On Sun, Jan 17, 2010 at 7:56 AM, Gary Lipon <glipon@innerlea.com> wrote:
Pale Fire, the poem is an ironic piece, but the feelings of pathos and tragedy bleed through the irony.

I love you when you’re standing on the lawn
Peering at something in a tree: “It’s gone.
It was so small. It might come back” (all this
Voiced in a whisper softer than a kiss).
I love you when you call me to admire
A jet’s pink trail above the sunset fire.
I love you when you’re humming as you pack
A suitcase or the farcical car sack
With round-trip zipper. And I love you most
When with a pensive nod you greet her ghost
And hold her first toy on your palm, or look
At a postcard from her, found in a book.

This stanza begins with extraordinary insipidness; an adolescent-like use of parallelism,
and the common affectation of poetry as pretty language embodied in the line:
Voiced in a whisper softer than a kiss
But this is its ironic charm...

That's one of the few places in the poem that I think might be intentionally bad, indicating that Shade can't write well about his genuine or fake love for Sybil.  But on the other hand, when Nabokov was expressing himself in English verse, he wrote lines I consider flat or trite, as in "An Evening of Russian Poetry":

enormous clouds above an endless plain,"

And lovers meeting in a tangled garden,
dreaming of mankind, of untrammeled life,
mingling their longings in the moonlight garden,
where trees and hearts are larger than in life."

[snip some perceptive remarks]

And the hallucinogenic compounding of Hazel's last night with the television programming 
has to be considered daring. PF, as a poem, pretty much succeeds or fails based on 
the reader's reaction to that device.

I like the TV bits, but my favorite part is the end of Canto 3. 

[snip again]

(The hopelessly archaic  Ruy Lopes, the Spanish, 
was nevertheless Fischer's favorite opening. 
Long live the preterists!)

Not to get pedantic or off-topic--the Ruy Lopez is old but I don't think it's ever been archaic.  It was played over and over in world-championship matches after Fischer retired (Karpov, Korchnoi, Kasparov, Kramnik) and is still popular.


As you say there is a balancing going on through out all of Pale Fire, the poem,
between irony and parody on one side and pathos and authentic emotion on the other.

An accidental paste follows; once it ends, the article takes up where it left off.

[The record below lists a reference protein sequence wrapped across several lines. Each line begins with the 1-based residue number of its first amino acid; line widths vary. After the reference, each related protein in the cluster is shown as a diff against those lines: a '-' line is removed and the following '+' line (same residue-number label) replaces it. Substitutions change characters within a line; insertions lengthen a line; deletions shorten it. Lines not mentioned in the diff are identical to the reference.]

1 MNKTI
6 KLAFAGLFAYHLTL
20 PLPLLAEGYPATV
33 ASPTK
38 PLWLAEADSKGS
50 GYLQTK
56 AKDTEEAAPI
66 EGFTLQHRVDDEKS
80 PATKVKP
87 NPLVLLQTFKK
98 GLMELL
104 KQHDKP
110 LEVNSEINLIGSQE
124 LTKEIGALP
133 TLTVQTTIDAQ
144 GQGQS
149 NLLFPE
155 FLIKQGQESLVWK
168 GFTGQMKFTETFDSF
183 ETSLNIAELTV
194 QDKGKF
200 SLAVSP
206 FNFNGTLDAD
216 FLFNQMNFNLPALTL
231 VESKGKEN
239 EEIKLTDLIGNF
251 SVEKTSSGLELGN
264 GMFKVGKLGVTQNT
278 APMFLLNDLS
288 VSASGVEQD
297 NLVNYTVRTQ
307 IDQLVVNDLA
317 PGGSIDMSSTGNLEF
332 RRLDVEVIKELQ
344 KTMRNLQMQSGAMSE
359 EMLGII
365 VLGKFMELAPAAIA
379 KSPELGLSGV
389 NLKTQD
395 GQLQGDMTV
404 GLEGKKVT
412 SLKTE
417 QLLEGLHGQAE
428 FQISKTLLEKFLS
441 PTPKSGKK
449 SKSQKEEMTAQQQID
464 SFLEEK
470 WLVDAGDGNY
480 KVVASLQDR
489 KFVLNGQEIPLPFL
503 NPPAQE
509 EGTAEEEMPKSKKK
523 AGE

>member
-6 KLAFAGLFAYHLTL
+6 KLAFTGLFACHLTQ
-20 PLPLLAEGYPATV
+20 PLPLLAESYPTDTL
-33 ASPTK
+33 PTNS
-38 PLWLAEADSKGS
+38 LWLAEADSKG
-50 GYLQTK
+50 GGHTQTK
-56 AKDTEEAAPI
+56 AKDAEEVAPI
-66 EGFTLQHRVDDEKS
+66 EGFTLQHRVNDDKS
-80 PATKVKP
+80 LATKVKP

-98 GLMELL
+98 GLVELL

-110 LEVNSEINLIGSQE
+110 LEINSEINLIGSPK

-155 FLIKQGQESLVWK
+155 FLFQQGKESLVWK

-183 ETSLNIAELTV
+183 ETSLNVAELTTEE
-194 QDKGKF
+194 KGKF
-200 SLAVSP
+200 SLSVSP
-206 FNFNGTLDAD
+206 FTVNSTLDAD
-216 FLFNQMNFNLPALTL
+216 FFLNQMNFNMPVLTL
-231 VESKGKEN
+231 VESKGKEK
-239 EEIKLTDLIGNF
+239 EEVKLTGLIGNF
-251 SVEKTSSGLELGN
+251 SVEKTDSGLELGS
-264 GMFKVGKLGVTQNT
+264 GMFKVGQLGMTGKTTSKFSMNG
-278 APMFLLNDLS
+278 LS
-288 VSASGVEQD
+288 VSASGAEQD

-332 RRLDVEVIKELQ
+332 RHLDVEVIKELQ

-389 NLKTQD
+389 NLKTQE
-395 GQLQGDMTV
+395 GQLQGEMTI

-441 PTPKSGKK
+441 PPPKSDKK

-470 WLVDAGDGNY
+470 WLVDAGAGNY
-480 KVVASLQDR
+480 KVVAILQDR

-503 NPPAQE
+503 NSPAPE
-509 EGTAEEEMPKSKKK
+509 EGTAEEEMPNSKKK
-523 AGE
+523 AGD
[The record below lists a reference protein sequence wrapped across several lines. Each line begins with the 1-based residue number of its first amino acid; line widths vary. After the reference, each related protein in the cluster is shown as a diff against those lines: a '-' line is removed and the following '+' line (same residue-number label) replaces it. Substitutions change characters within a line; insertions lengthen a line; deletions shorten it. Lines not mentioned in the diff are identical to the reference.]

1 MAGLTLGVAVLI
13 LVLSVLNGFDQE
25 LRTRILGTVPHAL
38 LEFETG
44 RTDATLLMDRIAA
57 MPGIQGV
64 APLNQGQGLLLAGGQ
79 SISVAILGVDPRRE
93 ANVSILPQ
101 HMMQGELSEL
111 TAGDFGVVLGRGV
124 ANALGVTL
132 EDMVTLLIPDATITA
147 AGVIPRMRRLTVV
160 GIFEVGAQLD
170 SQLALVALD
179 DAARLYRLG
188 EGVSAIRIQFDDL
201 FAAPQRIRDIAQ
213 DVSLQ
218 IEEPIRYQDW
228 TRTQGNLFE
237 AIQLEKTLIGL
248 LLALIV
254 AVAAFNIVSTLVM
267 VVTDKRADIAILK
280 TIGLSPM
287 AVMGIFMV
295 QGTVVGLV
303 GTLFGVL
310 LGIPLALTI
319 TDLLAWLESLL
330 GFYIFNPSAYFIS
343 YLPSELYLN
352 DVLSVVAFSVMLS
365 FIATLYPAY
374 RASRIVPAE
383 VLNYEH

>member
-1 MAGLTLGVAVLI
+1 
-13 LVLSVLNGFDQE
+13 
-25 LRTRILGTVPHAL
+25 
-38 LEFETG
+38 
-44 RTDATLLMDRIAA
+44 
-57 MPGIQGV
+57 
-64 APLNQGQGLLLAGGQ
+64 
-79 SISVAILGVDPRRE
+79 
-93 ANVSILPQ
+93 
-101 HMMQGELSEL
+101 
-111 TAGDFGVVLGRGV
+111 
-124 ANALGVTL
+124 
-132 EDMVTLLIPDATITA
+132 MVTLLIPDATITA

VN/Shade wants the reader to be moved by Hazel's suicide, but not too moved, not to tears,
and so the humorously unlikely place names, Exe to Wye, are mentioned right in the middle 
of the pathetic climax. Very Shakespearean I'd say. I pray you, remember the porter.

John Morris wrote:
Most signficant of all, the poem is, let's face it, Nabokovian in the highest degree!

As I hinted above, I agree completely (though I disagree with John Morris about much of Canto 3).  The alternation of prosaic and poetic language is just what Nabokov does in "An Evening of Russian Poetry".  (People have suggested here that I underestimate Nabokov's irony, and maybe I'm doing so again with that poem--but again I don't think so.)

Likewise, I think the Exe-Wye-zesty play is not only Shakespearean but Nabokovian.  In /Speak, Memory/ he relates a pathetic incident from his country's and his own great disaster, the Soviet revolution, and says the important thing for him is the recurrence of the match theme.  As Brian Boyd points out in another context, in the killing of Shade Nabokov makes "shambolic farce" out of the murder of his father.  So I'd say Shade can play with alphabetical coincidences while writing about his daughter's suicide, and Nabokov doesn't mean it to be bad poetry, however much some readers dislike it.

Furthermore, Shade is working toward the climax of the poem, the part of the book that justifies both his "combinational" method and Nabokov's: his coming to believe that just such coincidences are intimations of immortality.  We can see in retrospect that while he narrates Hazel's death, he hints at his hope that she "somewhere is alive."

Jerry Friedman

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